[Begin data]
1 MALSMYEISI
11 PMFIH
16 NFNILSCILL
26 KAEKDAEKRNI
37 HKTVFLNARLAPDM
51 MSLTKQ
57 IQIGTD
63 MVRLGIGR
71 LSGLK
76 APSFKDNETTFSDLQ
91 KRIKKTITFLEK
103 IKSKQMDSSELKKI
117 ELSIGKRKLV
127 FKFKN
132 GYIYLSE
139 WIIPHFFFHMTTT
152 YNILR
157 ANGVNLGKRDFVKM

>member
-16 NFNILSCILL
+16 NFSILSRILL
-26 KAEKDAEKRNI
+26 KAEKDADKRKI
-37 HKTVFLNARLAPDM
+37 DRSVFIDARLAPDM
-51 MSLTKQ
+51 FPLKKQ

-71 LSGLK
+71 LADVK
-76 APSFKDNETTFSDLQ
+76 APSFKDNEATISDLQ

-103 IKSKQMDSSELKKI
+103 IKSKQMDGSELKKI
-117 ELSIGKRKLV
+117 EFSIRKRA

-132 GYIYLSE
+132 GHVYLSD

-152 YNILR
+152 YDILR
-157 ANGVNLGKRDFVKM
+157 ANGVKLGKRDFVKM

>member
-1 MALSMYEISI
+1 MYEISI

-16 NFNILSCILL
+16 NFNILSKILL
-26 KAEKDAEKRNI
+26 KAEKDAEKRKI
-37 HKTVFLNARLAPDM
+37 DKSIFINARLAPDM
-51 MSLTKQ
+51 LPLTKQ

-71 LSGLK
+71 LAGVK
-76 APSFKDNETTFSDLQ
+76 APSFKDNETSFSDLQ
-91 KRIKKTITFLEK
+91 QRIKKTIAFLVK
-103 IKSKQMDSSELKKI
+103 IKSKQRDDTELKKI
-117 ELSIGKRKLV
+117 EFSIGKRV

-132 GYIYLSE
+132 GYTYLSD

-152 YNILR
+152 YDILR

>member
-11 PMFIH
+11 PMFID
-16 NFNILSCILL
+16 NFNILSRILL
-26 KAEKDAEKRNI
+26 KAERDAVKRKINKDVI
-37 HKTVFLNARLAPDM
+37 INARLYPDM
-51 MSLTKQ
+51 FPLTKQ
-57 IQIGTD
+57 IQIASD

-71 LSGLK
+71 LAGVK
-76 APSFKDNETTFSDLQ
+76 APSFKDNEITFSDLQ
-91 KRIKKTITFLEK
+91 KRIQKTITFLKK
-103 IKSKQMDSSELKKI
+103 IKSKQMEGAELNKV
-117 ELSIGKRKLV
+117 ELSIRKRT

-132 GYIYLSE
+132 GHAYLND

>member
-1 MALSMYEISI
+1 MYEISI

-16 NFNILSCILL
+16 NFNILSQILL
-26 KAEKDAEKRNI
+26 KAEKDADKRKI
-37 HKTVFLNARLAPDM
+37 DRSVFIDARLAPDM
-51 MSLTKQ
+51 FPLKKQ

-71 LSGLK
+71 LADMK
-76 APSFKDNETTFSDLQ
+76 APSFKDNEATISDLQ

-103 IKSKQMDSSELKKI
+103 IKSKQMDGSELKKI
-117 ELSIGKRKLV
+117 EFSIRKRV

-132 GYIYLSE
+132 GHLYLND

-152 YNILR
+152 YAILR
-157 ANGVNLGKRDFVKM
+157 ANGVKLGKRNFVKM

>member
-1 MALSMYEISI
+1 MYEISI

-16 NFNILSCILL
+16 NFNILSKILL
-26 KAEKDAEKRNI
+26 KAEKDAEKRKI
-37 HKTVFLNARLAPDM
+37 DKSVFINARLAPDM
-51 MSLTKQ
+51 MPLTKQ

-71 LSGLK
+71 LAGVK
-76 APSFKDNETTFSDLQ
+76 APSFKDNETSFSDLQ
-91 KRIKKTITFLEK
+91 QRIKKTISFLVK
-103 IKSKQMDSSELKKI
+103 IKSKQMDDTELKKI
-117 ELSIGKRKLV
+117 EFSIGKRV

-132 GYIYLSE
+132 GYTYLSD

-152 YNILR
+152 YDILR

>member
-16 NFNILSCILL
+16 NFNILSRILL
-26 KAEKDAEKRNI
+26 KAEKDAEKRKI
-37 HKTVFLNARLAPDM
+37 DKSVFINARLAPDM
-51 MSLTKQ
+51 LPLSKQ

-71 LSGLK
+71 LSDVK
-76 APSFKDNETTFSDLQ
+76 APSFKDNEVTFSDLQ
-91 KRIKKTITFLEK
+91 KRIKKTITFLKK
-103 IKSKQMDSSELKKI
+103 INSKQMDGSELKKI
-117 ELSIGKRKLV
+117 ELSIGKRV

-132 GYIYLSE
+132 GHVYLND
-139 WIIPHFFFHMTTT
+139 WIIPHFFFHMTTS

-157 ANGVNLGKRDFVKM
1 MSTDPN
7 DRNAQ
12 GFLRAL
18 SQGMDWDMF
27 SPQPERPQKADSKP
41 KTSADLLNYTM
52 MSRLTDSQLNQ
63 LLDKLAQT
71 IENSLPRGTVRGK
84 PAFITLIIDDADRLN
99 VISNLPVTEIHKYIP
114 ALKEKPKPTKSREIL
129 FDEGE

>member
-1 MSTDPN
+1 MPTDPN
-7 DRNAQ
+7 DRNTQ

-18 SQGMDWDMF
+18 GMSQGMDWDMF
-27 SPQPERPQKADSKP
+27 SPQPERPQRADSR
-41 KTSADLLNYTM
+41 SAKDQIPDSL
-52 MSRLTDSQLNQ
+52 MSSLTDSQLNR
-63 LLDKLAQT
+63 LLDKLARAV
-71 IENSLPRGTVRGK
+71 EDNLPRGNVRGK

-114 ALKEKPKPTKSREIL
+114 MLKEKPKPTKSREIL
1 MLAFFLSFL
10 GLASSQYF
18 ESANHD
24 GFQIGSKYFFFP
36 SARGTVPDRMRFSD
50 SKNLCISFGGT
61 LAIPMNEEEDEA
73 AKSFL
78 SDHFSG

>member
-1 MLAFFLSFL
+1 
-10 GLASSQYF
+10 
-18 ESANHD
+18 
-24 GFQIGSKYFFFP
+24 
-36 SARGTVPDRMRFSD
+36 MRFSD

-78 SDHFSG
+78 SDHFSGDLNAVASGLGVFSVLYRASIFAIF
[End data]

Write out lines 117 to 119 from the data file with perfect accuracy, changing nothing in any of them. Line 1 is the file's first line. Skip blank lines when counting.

>member
-1 MALSMYEISI
+1 MYEISI